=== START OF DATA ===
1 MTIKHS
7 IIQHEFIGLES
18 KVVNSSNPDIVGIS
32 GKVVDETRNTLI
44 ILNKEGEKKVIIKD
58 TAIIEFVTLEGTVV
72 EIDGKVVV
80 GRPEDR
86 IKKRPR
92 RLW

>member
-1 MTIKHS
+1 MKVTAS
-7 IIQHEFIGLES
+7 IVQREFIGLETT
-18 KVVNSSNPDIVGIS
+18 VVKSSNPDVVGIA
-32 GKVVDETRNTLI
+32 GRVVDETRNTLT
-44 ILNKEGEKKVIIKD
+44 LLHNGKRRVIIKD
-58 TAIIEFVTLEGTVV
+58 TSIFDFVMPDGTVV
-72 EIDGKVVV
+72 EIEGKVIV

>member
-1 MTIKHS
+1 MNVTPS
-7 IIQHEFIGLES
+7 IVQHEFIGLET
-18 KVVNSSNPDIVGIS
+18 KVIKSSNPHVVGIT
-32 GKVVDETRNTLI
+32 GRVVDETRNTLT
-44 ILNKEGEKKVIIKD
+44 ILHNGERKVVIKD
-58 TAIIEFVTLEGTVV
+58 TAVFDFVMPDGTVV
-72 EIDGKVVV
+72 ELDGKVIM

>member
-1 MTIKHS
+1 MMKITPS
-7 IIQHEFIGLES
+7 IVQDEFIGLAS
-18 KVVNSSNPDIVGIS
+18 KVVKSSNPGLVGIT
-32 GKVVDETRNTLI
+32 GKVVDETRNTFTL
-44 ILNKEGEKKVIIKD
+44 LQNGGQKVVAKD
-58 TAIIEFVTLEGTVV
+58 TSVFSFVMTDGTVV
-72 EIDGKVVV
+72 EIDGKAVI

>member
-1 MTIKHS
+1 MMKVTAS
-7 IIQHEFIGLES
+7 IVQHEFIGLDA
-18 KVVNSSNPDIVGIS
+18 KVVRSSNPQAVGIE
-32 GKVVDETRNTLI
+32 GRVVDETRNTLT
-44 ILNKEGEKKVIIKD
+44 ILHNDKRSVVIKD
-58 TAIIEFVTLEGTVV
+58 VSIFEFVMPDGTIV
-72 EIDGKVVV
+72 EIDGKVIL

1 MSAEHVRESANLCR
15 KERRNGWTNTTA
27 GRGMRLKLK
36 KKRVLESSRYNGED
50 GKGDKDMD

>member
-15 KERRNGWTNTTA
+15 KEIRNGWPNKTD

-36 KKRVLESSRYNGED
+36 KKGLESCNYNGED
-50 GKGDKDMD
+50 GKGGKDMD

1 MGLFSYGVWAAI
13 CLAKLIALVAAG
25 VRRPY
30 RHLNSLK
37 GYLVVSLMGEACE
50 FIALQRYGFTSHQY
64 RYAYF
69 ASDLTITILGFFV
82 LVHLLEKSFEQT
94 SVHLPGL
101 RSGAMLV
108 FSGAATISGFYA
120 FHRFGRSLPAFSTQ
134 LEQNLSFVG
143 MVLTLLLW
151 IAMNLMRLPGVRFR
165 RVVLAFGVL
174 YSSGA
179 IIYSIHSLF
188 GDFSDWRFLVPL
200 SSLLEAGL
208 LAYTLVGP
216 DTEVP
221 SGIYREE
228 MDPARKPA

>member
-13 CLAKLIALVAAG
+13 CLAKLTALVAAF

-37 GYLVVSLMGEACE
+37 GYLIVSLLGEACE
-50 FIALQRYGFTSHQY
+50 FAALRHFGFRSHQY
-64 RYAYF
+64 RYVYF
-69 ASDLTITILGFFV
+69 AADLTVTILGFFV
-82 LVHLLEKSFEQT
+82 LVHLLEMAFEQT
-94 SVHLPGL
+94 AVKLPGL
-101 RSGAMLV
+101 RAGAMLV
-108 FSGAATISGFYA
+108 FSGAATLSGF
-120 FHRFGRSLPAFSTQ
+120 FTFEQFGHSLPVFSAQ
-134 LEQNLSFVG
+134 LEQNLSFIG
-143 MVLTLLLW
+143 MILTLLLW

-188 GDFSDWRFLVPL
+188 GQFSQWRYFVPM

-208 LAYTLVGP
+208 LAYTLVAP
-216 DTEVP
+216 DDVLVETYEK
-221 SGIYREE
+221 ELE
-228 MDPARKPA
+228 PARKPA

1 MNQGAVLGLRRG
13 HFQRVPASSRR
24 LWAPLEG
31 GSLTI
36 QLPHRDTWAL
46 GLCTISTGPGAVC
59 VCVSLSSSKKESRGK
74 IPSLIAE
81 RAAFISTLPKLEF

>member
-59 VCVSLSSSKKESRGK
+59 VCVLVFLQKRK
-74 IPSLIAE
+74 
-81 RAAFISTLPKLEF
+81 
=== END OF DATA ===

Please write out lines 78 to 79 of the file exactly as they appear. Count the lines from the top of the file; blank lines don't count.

+15 KEIRNGWPNKTD

-36 KKRVLESSRYNGED